Typical features to look for in ENERGY STAR certified homes include:

  • Efficient Walls and Windows, the levels of wall, floor and attic insulation properly installed designed to block drafts, and high-performance windows;
  • Efficient Air Ducts, so rooms get enough air to have consistent, comfortable temperatures throughout the house;
  • Efficient Equipment for heating, and cooling the house, helping you save money while staying comfortable;
  • Efficient Lighting and Appliances, including ENERGY STAR certified dishwashers, refrigerators, light bulbs and clothes washers.

Better energy efficiency and performance means lower utility and maintenance costs. Homes earning the ENERGY STAR label use 15-30% less energy than typical cow homes, and even more when compared to most resale homes on the market today.

    Based on national averages, ENERGY STAR certified homes built in 2015 are the equivalent of:

  • Reducing CO2 emissions by 141,952 metric tons
  • Growing 3,607,528 tree seedlings for 10 years
  • Avoiding the consumption of 330,131 barrels of oil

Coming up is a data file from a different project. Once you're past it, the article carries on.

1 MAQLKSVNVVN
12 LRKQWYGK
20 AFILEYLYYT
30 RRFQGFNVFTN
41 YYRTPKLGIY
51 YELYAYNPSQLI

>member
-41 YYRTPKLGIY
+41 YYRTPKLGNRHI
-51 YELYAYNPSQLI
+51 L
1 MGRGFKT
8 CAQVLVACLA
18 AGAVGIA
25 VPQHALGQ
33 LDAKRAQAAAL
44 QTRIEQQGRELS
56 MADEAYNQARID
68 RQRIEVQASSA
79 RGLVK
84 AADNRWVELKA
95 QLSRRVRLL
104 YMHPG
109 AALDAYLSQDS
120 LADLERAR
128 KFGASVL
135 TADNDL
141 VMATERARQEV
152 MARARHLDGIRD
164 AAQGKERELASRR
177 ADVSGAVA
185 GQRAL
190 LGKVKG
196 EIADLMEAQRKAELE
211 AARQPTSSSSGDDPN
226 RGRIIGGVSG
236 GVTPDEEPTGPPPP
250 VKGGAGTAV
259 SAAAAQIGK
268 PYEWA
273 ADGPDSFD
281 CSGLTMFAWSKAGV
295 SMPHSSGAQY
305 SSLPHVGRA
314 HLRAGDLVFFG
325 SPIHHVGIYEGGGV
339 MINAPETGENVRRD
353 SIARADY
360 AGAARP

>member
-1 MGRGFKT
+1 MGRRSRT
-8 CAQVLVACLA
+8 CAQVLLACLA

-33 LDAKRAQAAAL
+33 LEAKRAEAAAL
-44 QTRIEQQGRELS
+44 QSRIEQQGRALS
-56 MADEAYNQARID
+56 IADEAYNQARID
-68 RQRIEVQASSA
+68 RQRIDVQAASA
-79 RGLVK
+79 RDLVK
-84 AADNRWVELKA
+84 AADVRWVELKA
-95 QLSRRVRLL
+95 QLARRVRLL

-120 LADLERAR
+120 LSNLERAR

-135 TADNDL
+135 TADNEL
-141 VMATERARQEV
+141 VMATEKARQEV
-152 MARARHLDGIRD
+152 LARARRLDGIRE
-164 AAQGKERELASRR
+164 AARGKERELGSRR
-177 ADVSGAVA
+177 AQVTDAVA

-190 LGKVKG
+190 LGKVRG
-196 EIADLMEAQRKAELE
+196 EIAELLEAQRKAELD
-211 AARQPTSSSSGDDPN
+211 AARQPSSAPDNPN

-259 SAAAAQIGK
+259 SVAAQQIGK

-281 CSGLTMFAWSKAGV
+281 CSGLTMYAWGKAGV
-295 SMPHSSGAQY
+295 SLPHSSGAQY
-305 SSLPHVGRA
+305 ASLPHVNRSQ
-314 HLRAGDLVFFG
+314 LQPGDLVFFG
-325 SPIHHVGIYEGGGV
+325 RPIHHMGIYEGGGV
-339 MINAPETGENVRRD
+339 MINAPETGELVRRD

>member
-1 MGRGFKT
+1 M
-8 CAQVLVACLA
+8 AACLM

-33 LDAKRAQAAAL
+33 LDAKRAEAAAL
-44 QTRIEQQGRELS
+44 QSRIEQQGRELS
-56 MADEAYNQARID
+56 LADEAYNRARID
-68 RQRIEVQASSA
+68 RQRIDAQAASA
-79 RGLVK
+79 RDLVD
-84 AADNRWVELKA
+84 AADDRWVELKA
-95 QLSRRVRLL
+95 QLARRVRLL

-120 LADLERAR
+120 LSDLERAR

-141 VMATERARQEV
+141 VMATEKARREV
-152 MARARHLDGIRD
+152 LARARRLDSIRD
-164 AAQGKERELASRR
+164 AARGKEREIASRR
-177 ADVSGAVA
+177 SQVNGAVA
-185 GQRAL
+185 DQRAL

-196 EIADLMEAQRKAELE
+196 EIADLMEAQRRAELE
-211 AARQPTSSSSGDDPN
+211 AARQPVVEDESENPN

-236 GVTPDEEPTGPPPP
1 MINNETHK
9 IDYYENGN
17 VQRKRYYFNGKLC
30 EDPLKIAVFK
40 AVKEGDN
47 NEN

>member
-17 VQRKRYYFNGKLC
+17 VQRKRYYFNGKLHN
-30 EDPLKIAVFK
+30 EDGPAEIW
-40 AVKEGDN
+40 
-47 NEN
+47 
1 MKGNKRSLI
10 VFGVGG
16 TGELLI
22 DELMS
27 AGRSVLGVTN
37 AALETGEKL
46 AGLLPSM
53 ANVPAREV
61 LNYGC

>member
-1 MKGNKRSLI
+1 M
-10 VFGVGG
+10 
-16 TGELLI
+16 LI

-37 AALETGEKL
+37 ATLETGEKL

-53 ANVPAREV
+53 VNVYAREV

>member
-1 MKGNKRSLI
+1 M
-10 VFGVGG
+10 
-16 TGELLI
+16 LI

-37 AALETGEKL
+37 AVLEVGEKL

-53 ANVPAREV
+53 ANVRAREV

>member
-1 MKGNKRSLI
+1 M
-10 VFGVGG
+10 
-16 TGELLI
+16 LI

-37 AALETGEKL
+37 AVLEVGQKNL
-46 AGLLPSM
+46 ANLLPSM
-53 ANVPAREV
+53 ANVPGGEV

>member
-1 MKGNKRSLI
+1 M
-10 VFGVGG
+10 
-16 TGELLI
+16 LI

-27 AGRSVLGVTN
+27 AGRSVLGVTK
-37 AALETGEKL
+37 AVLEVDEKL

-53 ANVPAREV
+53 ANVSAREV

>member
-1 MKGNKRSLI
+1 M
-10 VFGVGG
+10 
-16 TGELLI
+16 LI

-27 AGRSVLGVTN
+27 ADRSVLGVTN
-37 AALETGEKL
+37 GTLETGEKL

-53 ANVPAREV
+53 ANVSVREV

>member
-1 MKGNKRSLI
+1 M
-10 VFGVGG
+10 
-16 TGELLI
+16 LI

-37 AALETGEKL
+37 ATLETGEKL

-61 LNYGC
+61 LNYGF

• Removing 29,867 passenger vehicles from the road

 
HERS Score
The Home Efficiency Rating System (HERS) is the industry standard by which a home’s energy efficiency is measured relative to other buildings. It’s also the nationally recognized system for inspecting and calculating a home’s energy performance, similar to the Miles Per Gallon (MPG) rating for cars. The lower the HERS rating the more efficient the house. To calculate a HERS score, the variables under consideration include all exterior walls, flooring, ceilings and roof, foundation, windows, doors, vents and ductwork, HVAC systems, water heating systems, etc.

The current International Energy Efficiency Code (IECC) is a HERS score of 100. What does all of this mean to you? A low HERS rating can mean high resale value, lower utility bills, better air quality and lower environmental impact.